A little further on you come to the headquarters of the Royal Canadian Mounted Police, of which Inspector Howard Cronkhite is the officer commanding. (The town detachment is located on First Avenue).

A few blocks further on is located the Staff House of Canadian Pacific Air Lines Ltd.

Retracing your steps toward and one block before reaching Main Street, is Elliott Street. Proceeding down it you come first to the Parish Hall, where many community functions are held, and then The Old Log Church and rectory of which Rev. is the Rector. At one time Robert Service was Clerk to the Vestry during his sojourn in Whitehorse.

During the tourist season the Rector delivers a very interesting, illustrated lecture on the Yukon in the Parish Hall.

Walking eastward for half a block we arrive at Third Avenue. Turning to the left one block we arrive back on Main Street with the Capitol Theatre on the corner and the ball park facing northwards.

Keeping on the south side of Main, walking toward Second Avenue, we drop in at the Whitehorse Jewellery Store, where Mr. Besner will be glad to do the honors and show you some Yukon nuggets which her husband and associates are securing from their claims not far from Whitehorse.

You should then drop in at the Yukon Fur Shop and have a chat with Mrs. Hingle, a real old timer in the North, or her daughter, Mrs. Gertsen. Theatre, the first movie theatre erected in Whitehorse. It is closed for the present as the owner, Mr. Sam McLimon, is operating the Capitol Theatre at the corner of Main and Third Avenue. Theatre on Second Avenue is the Cake Box, an up to date bakery and confectionery establishment owned and operated by Mr. E. F. (Ted) Pinchin.

On the vacant lot to the south once stood the first hospital in Whitehorse, which was in later years used as a public library until it was razed to the ground by personnel of the U. S. Army, who at the time were using the rear part of the premises.

On the opposite side of the street stands the largest and most modern garage in town, owned and operated by Richards Transportation.

The neat little office nearby is occupied by Mr. Harry I. Hoddart, a dealer in made to measure clothing.

As you stand at the corner of Main and Second Avenue, looking southward the two large imposing buildings right ahead are the General Hospital and Nurses’ Home.

By the time you have covered the ground thus far it will be lunch time so we’ll leave you at the Whitehorse Inn and call for you again after lunch to show you the rest of the town.

Having “refreshed the inner man,” and the ladies having fixed their “Hairdo,” let’s start out and take in the downtown section of the commercial metropolis of the Yukon.

On the south side of Main, right opposite the Whitehorse Inn, is the Blue Owl Cafe, a favourite rendezvous for many, where the topics of the day are discussed and local gossip is sometimes indulged in.
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I’ve moved seven times in the last 10 years.

This week, I’ll be moving from Boulder to Arvada, where I will immediately set out to discover why they sell Polish donuts (and what lovely donuts they are) and whether that has anything to do with the nearby Polish restaurants.

In an effort to make things easier on myself and whoever is unfortunate enough to help me, usually my mom, I conduct a Stalinesque purge of my belongings. At least usually one box of belongings falls prey to crackheads, but since crackheads were priced out of Boulder in the 1990s, that hasn’t been a problem so far.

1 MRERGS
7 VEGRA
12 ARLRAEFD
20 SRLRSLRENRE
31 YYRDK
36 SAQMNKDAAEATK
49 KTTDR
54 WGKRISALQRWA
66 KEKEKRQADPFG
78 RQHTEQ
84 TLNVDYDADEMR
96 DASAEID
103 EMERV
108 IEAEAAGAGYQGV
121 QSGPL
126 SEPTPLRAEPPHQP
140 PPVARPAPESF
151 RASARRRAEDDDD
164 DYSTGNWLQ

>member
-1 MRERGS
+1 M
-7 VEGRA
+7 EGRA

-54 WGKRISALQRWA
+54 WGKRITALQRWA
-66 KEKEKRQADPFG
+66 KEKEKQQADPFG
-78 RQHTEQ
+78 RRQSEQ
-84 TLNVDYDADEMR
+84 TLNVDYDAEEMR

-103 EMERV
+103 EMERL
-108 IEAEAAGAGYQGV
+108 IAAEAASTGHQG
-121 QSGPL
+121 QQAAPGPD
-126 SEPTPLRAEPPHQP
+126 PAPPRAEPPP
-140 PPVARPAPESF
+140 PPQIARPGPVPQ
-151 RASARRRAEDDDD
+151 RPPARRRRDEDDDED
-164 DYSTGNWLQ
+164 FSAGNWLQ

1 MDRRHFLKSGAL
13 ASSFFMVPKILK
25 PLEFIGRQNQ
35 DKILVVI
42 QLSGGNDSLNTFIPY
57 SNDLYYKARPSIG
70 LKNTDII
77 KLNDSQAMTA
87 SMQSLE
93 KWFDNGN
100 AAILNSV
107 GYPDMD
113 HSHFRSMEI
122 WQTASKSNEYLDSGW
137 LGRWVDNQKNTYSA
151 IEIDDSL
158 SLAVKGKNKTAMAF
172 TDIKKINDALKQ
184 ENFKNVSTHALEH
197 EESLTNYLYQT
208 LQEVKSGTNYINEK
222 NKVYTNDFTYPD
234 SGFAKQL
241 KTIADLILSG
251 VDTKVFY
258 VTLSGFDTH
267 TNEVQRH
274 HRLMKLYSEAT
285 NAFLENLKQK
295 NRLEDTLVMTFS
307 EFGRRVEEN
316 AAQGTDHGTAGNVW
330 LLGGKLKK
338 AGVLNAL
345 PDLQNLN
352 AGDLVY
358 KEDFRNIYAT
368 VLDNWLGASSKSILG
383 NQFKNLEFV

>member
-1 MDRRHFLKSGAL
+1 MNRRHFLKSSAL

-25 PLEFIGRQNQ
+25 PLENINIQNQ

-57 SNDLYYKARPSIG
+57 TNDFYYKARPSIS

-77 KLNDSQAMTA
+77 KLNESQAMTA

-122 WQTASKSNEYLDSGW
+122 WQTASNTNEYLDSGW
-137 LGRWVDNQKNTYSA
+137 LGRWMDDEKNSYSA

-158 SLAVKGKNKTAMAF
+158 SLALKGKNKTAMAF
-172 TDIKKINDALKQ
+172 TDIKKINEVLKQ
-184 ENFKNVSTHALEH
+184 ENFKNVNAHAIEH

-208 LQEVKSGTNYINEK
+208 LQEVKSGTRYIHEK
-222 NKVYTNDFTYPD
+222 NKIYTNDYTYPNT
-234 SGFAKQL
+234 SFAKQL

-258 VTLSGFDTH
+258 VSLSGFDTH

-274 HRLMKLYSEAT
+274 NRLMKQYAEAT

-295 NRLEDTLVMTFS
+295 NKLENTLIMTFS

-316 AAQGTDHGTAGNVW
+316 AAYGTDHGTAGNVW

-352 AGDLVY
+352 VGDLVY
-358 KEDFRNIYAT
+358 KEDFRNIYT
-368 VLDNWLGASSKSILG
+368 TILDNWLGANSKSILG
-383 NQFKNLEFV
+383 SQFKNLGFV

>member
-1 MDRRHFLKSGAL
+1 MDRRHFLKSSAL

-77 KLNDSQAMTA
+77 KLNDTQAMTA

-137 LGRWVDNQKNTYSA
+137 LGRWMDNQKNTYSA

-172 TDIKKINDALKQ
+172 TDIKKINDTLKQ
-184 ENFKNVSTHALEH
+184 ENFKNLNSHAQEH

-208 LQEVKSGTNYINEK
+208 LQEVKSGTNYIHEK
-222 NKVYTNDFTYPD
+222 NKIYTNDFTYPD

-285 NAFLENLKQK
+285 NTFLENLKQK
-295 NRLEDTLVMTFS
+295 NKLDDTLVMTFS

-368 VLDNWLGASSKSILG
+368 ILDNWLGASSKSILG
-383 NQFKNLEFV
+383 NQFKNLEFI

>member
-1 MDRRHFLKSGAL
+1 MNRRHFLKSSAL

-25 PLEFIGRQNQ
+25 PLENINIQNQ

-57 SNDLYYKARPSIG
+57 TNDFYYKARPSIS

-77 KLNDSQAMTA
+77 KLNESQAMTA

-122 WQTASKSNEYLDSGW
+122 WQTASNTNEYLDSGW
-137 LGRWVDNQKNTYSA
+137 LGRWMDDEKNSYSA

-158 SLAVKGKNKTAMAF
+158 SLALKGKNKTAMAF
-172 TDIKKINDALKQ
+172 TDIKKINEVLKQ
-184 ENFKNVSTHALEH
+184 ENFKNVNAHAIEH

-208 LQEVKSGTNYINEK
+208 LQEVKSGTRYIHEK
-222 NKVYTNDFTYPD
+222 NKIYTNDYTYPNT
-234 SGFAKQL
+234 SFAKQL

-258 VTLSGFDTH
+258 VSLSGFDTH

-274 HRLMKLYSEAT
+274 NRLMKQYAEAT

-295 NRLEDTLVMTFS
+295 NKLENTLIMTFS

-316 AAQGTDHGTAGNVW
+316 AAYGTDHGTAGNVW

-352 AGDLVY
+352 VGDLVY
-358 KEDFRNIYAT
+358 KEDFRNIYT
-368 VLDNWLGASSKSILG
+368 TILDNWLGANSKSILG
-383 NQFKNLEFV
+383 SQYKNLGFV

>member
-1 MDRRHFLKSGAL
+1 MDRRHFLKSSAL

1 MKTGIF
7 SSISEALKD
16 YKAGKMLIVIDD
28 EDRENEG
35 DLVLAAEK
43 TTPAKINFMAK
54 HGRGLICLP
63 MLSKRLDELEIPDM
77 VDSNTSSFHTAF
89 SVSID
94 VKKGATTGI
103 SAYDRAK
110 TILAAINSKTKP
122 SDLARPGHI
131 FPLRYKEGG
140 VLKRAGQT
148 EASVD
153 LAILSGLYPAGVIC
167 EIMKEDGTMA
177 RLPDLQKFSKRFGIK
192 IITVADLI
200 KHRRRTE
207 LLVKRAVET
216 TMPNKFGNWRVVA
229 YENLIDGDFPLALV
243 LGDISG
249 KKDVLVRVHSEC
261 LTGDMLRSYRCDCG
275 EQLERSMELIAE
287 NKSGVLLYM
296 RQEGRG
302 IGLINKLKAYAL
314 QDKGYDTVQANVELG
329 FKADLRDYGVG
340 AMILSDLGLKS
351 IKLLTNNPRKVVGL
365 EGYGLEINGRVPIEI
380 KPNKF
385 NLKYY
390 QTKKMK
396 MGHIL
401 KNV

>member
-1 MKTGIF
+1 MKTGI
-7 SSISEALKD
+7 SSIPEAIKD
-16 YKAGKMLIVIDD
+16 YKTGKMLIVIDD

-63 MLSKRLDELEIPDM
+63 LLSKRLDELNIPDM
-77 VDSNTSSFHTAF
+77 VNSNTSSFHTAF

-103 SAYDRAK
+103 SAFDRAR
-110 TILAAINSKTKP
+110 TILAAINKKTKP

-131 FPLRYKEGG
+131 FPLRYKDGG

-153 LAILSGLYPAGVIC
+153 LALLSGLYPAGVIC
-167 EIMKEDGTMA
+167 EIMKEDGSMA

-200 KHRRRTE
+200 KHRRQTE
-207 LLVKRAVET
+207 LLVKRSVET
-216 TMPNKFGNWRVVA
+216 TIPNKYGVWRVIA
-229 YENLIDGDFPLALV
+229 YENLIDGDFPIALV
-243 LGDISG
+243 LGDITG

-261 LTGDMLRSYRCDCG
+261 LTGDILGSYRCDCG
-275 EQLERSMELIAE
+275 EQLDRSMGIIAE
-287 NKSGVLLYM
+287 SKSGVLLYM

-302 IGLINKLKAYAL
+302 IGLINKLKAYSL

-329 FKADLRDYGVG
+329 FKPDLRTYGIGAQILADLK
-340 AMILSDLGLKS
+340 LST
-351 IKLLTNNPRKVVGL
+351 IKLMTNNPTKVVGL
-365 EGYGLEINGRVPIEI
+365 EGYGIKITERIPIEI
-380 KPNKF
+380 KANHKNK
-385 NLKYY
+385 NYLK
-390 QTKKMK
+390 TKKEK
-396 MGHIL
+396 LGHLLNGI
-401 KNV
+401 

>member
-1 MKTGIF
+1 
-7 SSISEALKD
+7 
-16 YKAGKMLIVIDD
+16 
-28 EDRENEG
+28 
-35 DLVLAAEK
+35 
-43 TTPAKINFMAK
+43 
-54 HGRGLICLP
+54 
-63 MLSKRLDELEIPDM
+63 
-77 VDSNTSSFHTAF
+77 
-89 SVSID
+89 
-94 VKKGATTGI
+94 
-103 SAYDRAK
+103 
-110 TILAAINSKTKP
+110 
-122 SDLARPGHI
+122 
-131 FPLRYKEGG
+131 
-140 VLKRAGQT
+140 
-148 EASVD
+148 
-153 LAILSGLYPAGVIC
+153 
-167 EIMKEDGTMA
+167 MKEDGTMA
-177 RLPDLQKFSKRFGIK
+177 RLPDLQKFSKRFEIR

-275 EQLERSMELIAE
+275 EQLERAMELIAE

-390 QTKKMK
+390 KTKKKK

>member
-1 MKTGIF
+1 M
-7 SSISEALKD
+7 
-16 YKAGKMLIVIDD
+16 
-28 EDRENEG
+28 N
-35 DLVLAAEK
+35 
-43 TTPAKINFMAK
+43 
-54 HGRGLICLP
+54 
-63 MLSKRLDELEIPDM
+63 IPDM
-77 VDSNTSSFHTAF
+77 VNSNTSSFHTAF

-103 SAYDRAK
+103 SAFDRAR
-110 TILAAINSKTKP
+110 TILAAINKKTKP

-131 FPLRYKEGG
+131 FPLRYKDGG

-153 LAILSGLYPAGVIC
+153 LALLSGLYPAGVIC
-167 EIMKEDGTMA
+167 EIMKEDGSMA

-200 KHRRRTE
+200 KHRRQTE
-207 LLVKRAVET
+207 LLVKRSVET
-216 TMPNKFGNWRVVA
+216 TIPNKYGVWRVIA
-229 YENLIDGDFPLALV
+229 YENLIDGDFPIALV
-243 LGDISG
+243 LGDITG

Sometimes I lose cool stuff like all of my hats (thanks, ex girlfriend No. 3) or my grandfather’s Japanese artillery shell ashtray from WWII. He would have been OK with it as he was an MD with an almost preternatural hatred of smokers.

When I told my girlfriend I was writing an in memoriam column about my belongings that didn’t make it, she said she was ditching the sweat shirt she wore while a resident of an Indiana mental hospital. That seemed like a good idea. I’ve never even been to Indiana and I want to forget it.

You can hum awards show music if you like. A gift from a coworker who was himself moving. As someone who is prone to fainting spells, I was advised by everyone I know to ditch the table. I named it William Holden because I was probably going to crash through it and die.

130 pounds of red bricks I used to build a shelf for the hundreds of DVDs I acquired while lonely in the Redneck Wasteland where I worked most the past decade.

A substantial slice of aforementioned DVDs. I applied the following philosophy when thinning out the herd: You own a copy of “Manhunter,” John. Therefore, you don’t need to own a copy of “Red Dragon.” Furthermore, “Red Dragon” sucks.

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Fashion from the Richard Chai Spring 2015 collection is modeled during Fashion Week on Thursday, Sept. 4, 2014 in New York. (AP Photo/Bebeto Matthews)With more than 100 shows set to take place at Lincoln Center and many other Manhattan locations during New York Fashion Week, designers spotlighted their Spring Summer 2015 looks. There were biker jackets and trench coats, slip dresses and patchwork pleats. Some went for filmy and ethereal, others for bold and gritty. And one designer introduced a tech savvy way to shop: via Instagram.

Among the highlights:The feeling on Thursday at BCBGMaxAzria’s Fashion Week runway show was flowing and bohemian, and the look was pastel: Pale, ethereal colors like bare pink, light blush, ecru, light aqua, gray violet and lavender.

And if you liked what you saw, you didn’t even have to leave your seat to go shopping. In a new Fashion Week twist, BCBG included instructions on how to buy various looks by “liking” an Instagram photo from the collection, after which the user would receive an emailed link to shop.

Shoes, they said, intended to be friend, not foe.

“We only want to make shoes for regular people,” Peters said after they presented their collage of a spring collection in a Chelsea gallery space. “A lot of our outfits are based around shoes.”

Paired with sunny yellows, china blues, beachy wide stripes and optimistic florals, the shoes stood out on the winding, white runway.

Some were huarache inspired while others were sportier. They came in bright yellows, rich metallic reds and a touch of blue detailing.

“It’s easy to forget about the fact that a shoe has to go on a foot and not destroy a person. You can make difficult clothing but it’s not going to physically hurt you.